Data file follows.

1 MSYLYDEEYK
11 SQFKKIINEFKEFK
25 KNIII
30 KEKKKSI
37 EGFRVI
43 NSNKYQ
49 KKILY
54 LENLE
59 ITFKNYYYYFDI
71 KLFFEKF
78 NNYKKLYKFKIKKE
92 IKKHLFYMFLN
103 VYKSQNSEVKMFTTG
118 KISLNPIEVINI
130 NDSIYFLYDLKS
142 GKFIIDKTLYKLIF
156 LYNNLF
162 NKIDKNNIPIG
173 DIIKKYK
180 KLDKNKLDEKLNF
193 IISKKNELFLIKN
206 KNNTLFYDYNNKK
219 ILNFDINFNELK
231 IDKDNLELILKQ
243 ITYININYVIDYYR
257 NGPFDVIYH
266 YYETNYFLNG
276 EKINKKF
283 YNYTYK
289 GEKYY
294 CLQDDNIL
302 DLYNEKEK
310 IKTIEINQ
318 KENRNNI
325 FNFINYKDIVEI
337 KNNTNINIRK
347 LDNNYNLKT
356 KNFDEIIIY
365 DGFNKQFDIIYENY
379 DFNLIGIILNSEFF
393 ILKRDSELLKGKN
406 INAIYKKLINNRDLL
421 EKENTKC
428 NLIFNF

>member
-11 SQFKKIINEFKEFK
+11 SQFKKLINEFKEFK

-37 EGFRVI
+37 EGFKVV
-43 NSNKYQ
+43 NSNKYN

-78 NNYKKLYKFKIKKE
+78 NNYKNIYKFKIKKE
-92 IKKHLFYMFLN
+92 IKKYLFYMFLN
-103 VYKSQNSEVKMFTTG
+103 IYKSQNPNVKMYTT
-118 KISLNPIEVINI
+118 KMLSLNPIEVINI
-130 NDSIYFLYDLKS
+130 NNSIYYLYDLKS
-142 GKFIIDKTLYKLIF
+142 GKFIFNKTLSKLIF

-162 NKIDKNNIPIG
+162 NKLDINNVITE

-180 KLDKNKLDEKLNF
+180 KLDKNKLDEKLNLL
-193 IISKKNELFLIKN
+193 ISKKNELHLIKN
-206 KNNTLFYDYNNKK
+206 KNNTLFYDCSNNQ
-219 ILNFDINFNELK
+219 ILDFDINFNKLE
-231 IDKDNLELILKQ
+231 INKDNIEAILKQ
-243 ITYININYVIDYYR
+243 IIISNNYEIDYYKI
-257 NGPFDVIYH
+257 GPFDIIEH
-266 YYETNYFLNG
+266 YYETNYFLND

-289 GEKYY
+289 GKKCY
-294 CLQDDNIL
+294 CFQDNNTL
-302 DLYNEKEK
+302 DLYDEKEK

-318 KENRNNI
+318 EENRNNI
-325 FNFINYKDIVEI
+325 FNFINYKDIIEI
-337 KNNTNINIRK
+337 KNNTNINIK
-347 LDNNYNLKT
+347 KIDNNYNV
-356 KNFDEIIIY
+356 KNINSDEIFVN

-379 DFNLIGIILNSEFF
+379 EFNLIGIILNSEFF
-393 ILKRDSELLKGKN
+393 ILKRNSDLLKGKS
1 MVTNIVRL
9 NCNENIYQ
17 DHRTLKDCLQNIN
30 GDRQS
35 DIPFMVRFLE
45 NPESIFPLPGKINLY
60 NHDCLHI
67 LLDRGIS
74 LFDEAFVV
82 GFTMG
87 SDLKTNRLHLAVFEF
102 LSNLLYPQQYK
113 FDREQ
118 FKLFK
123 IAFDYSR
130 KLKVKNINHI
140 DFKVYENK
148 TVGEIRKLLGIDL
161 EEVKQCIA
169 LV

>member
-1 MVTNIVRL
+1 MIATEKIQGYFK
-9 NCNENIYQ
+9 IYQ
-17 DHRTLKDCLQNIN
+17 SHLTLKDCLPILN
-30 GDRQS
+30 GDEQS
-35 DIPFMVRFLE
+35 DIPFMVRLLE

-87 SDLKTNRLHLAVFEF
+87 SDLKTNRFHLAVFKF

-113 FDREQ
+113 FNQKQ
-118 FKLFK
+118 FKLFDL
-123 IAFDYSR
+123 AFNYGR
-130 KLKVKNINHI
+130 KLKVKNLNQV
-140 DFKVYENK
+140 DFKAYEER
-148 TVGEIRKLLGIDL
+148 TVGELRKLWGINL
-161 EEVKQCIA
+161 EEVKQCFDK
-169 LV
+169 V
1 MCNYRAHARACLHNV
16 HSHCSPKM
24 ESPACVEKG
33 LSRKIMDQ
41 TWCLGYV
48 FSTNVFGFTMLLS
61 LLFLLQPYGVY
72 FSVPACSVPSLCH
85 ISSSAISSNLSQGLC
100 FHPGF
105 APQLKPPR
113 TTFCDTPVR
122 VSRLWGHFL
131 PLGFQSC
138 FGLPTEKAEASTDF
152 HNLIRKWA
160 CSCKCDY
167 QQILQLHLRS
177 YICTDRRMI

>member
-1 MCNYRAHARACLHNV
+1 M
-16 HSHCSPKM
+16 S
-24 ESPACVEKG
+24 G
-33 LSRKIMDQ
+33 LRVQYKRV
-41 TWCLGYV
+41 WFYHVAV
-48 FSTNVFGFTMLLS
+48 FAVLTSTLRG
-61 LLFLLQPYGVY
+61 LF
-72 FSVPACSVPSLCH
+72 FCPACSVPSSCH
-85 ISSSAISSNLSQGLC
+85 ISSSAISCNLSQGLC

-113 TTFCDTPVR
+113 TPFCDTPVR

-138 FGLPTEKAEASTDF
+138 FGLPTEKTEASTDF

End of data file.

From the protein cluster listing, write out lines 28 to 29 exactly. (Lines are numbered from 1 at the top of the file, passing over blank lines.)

276 EKINKKF
283 YNYTYK